The latest triennial funding valuation for the UK Pension Scheme was prepared as at 30 June 2013 and was also based on the Attained Age Funding method. On this basis, the UK Pension Scheme recorded a small deficit at 30 June 2015 (assets of $26.4 million compared with accrued benefits of $26.5 million), compared with a surplus of $0.1 million at 30 June 2014 (assets of $21.5 million compared with accrued benefits of $21.4 million). The Trustees of this scheme will keep its funding position under review.

Accounting valuation – AASB 119

For financial statement purposes, the financial positions of the OSF and UK Pension Scheme are valued in accordance with AASB 119. Information on these valuations and their impact on the financial statements are provided in a detailed reconciliation at the end of this Note.

The RBA's projected defined benefit superannuation obligation has been discounted to its present value by applying the yield on high-quality Australian dollar corporate bonds at 30 June 2015. The yield on Australian government bonds was applied in the previous year. The use of corporate bonds is in accordance with AASB 119 (refer to Note 10). As yields on corporate bonds are higher than those on Australian government bonds of equivalent maturity, this change has reduced by $241.7 million the value of the RBA's defined benefit obligation at 30 June 2015. This amount is reflected in the Bank's other comprehensive income; there is no effect on net profit in the current financial year.

AASB 119 requires disclosures of significant actuarial assumptions, a maturity analysis of the defined benefit obligation and key risk exposures. Unless otherwise stated, information is provided only for the OSF, as the UK Pension Scheme is not material.

Actuarial assumptions

The principal actuarial assumptions for the AASB 119 valuation of the OSF are:

Per cent
Per cent
Discount rate (gross of tax) 4.9 4.6
Future salary growth(a) 3.0 3.0
Future pension growth(a) 3.0 3.0
(a) Includes a short-term assumption of 2.50 per cent for the first five years of the projections.

Maturity Analysis

The weighted-average duration of the defined benefit obligation for the OSF is 18 years (18 years at 30 June 2014). The expected maturity profile for defined benefit obligations of the OSF is as follows:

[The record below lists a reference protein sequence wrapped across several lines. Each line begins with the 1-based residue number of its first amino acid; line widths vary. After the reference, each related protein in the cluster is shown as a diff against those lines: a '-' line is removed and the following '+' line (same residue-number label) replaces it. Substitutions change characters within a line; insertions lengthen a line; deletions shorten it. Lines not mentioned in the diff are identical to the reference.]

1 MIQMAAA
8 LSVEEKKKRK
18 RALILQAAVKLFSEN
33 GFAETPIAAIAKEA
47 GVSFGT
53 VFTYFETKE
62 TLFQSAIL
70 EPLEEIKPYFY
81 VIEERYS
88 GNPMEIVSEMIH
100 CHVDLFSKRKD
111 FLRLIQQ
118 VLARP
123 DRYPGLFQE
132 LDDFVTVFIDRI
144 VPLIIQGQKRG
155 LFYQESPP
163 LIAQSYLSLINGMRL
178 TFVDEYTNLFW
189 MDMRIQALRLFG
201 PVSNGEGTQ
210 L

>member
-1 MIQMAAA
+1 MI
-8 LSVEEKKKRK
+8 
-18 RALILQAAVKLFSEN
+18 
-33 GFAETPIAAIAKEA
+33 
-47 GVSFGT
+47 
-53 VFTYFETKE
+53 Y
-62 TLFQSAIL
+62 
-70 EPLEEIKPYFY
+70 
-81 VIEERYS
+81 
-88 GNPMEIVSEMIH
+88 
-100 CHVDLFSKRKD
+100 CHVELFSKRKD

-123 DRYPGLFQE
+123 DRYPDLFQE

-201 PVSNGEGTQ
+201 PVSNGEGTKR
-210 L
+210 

Per cent
Per cent
Maturity profile    
Less than 5 years 19 19
Between 5–10 years 16 16
Between 10–20 years 26 26
Between 20–30 years 18 18
Over 30 years 21 21
Total 100 100

Risk exposures

The RBA is exposed to risk from its sponsorship of the OSF defined benefit plan. Key risks include investment, interest rate, longevity, salary and pension risks.

Investment risk is the risk that plan assets will not generate returns at the expected level.

Interest rate risk is the exposure of the defined benefit obligations to adverse movements in interest rates. A decrease in interest rates will increase the present value of these obligations. This may, however, be partially offset by an increase in value of the interest-bearing securities held by the OSF.

Longevity risk is the risk that OSF members live longer than actuarial estimates of life expectancy.

Salary risk is the risk that higher than assumed salary rises increase the cost of providing a salary-related pension.

Pension risk is the risk that pensions increase at a faster rate than assumed and increases the cost of providing pensions.

The OSF's member and accounting services were outsourced in 2013/14. Appropriate practices and procedures have been adopted to manage the associated risks.